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  • Originally posted by oiaohm View Post
    Not being used in the compiler does not mean its not part of the borrow checker design of rust.
    No it really does or you are using the word "design" so liberally that it loses all meaning. The borrow checker (according to both rustc developers and the community) is a phase in the compiler (see https://rustc-dev-guide.rust-lang.or...r-borrow-check) that tracks memory management at compile time.

    RefCell is implemented in the stdlib and actually works completely differently to the borrow checker (as stated before its a struct that contains the value along with the either a counter or a special constant)

    They have completely different designs, the only interaction that RefCel has with the borrow checker is via the type system so that your Rust program can actually compile when using RefCel, saying this is part of the same design as the borrow checker is such a stretch that honestly it looks like you are trying to dig yourself out of a hole.
    Last edited by mdedetrich; 13 September 2021, 02:52 AM.

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    • Originally posted by dragonn View Post
      Async programing , you can have multiple tasks running on a single thread with tokio with can make you program not deterministic because it relies on external events to be done and can jump around the program in different execution points.
      This is actually called the reactor pattern or an event driven loop and it actually can be completely deterministic, for example its the exact same thing Javascript does with callbacks and in Javascript its deterministic (no need for refcells, locks, atomic operations etc etc). In javascript all of these operations are ordered but it only works because Javascript is single threaded by design.

      As pointed about before with concurrency and parallelism, if you are being concurrent but only have a single core/thread then in reality its not concurrent (i.e. you are only executing one task at a time) but as observed in your program/application/library you see it as multiple tasks happening at once.

      Of course this all depends on implementation, not sure how GTK handle's events or what the architecture is.
      Last edited by mdedetrich; 13 September 2021, 03:12 AM.

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      • Originally posted by mdedetrich View Post
        RefCell is implemented in the stdlib and actually works completely differently to the borrow checker (as stated before its a struct that contains the value along with the either a counter or a special constant)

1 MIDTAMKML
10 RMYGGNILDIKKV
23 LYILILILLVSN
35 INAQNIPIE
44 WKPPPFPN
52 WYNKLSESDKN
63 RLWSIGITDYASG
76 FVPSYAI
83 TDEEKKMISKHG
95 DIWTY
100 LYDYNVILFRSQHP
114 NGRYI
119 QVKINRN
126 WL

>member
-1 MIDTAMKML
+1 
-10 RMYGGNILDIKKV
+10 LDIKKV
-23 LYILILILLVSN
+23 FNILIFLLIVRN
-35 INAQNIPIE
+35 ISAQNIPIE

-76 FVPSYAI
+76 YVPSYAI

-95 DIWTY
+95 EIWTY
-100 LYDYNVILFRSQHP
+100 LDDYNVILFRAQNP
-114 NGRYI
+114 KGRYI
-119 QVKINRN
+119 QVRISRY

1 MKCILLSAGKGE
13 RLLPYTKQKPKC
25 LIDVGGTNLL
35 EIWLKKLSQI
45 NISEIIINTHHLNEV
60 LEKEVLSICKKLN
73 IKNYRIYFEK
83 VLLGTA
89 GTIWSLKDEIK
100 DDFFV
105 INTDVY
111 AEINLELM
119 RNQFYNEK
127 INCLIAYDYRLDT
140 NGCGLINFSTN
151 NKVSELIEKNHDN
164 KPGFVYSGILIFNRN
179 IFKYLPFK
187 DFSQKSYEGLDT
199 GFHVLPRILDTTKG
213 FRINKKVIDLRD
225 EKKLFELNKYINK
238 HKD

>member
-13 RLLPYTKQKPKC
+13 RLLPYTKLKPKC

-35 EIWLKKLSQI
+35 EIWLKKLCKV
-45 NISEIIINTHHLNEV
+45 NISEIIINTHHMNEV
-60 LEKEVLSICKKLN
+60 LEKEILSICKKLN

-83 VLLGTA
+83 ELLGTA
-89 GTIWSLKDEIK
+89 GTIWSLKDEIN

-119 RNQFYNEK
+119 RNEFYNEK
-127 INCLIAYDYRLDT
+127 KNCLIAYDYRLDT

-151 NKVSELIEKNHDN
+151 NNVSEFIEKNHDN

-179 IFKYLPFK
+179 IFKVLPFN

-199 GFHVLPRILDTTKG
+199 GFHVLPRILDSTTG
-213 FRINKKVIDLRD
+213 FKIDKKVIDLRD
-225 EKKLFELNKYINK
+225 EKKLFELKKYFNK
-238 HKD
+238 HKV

https://doc.rust-lang.org/std/cell/struct.RefCell.html
        A mutable memory location with dynamically checked borrow rules

        mdedetrich please stop ignoring the rust documentation. RefCell is in fact documented as part of rust total borrow checker design and this is reflected in its documented description. How the special constant of RefCell works is documented in the rust borrow checker design.

        This is a problem mdedetrich you are pushing rust with in fact understanding rust borrow checker design that well at all. I mentioned oxide update this is important change to make rust less limited by its borrow checker leading to the introduction of these dynamic borrow checker bits that the compiler itself identifies to allow items that cannot be solved statically.

        The original design of rust had no dynamic borrow checker. Since the oxide change there has been limited dynamic borrow checker that the compiler identifies and allows code that it cannot statically solve.

        The rust static borrow checker can detect what areas are dynamically borrow checked then cross fingers that the programmer got that area of code right. If you did not get that area of code right this could be a instant splat/panic.

        Yes there is a horrible weakness that you use RefCell instead of Cell and code that would have prior thrown a build error due to static borrow checking now no longer does but instead throws runtime error. This is a problem the Linux kernel recent changes for anti buffer overflow for C code does not down grade quality of static checking because a dynamic checker is going to be used.

        Really rust does need to sort out its static borrow checker so that it still gives at least warning in dynamically checked sections if something looks stupid.

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        • Originally posted by oiaohm View Post

          https://doc.rust-lang.org/std/cell/struct.RefCell.html
          A mutable memory location with dynamically checked borrow rules

          mdedetrich please stop ignoring the rust documentation. RefCell is in fact documented as part of rust total borrow checker design and this is reflected in its documented description. How the special constant of RefCell works is documented in the rust borrow checker design.
          No its not, check the source code of the Rustc compiler please, I already linked the actual compiler documentation previously.

          All the documentation for RefCell is saying is that it can check borrow variants at runtime which no one is debating. You can even write your own abstractions to check borrow variants at runtime yourself, that doesn't mean its part of the borrow checker.

          What you are saying is making zero sense, which historically isn't a first coming from you.
          Last edited by mdedetrich; 13 September 2021, 03:49 AM.

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          • Originally posted by cl333r View Post